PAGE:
Please note that even if you agree to an extension of time with the agency, the agency may use the other extension of time provisions outlined in this fact sheet to further extend the processing period. If you are concerned about additional extensions of time being used, discuss this with the agency before agreeing to an extension.

3. Extensions for complex or voluminous requests

If your request is large or complex, the agency can apply to the OAIC for an extension. The agency must explain why the request is complex or voluminous and provide details about the work already done on the request and the work still to be completed.

The OAIC will carefully consider the agency's reasoning before granting an extension. The OAIC will also take into account whether you have already agreed to an extension (see 2 above) and may seek your views about the agency's extension request if the extension request is for a particularly long period.

Generally an extension for a complex or voluminous request is 30 days, but it can be for a longer period if the OAIC considers this appropriate. The agency may also ask for a further extension if they believe they need more time to make their decision.

4. Extensions after the processing period runs out

If the period for processing your request runs out, the agency may apply to the OAIC for a one-off extension to allow it to finalise your request (for example, if they have nearly finished processing it).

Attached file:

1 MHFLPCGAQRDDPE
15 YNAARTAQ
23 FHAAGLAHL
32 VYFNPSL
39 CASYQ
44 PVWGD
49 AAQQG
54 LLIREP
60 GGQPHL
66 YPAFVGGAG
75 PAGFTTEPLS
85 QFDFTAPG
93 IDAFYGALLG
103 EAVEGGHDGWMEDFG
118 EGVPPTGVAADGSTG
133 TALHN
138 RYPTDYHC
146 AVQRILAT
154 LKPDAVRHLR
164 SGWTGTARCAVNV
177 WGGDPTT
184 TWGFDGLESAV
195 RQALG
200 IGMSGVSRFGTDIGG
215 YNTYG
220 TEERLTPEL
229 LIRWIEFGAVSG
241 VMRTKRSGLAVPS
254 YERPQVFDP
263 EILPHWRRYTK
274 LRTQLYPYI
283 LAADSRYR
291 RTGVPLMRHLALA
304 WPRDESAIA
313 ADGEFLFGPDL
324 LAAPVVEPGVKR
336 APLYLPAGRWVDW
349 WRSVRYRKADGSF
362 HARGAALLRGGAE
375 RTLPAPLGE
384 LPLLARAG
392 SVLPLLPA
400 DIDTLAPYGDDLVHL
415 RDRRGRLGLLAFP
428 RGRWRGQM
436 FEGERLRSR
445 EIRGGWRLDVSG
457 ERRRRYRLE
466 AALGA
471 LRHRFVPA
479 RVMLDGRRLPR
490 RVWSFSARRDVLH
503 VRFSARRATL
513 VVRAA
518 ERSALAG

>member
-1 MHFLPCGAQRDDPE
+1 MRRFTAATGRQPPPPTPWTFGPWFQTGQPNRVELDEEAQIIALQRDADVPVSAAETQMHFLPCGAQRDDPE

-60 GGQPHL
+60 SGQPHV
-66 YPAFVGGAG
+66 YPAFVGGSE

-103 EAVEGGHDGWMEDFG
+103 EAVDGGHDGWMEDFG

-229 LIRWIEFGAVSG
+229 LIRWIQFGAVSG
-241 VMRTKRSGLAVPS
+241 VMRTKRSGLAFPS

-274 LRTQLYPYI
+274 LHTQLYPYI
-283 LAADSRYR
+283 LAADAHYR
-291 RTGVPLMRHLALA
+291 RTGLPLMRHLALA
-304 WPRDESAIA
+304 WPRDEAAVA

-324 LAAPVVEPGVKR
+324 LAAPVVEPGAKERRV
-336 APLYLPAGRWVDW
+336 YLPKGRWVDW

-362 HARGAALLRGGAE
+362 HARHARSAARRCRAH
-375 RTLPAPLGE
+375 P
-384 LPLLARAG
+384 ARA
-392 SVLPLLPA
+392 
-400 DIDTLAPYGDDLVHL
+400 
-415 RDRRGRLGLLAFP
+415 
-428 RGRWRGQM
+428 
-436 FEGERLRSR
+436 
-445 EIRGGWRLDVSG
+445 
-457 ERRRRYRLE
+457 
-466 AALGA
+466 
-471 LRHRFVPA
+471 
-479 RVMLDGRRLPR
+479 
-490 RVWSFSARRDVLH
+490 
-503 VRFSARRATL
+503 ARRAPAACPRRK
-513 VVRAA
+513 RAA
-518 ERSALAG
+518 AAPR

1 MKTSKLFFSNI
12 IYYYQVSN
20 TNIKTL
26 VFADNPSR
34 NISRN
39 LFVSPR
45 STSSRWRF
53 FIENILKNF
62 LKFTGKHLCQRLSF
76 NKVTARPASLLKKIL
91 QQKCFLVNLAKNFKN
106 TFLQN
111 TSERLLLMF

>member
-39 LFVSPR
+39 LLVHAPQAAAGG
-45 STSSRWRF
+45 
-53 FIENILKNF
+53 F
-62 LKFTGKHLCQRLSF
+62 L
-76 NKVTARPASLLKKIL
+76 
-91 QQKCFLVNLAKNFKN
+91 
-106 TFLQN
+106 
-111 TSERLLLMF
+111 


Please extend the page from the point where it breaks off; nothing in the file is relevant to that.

If an agency has not given you a decision during the time allowed it cannot charge you for access to the documents you requested, regardless of whether the OAIC grants an extension once the time has expired.

What else might affect the time taken to process my request?

Making a request that does not meet FOI Act requirements

Your FOI access request needs to meet certain formal requirements, including where you send it. These requirements are explained in FOI fact sheet 6: Freedom of information — How to apply.

The initial 30-day period for processing your request will not start until your request meets those requirements (including sending your request to the correct postal address or specified email address for FOI requests). If you have made a request that does not comply with the Act, the agency must take reasonable steps to help you to make one that does.

Request consultation process

If the agency believes the work involved in processing your request would substantially and unreasonably divert its resources, it can refuse your request on the grounds that a ‘practical refusal reason' exists. However, before the agency does so, it must help you to revise your request (for example, by narrowing its scope) to allow it to proceed. This is called a ‘request consultation process' and, during this time, the processing period is suspended (the period restarts when you make a revised request or indicate in writing that you do not wish to revise your request).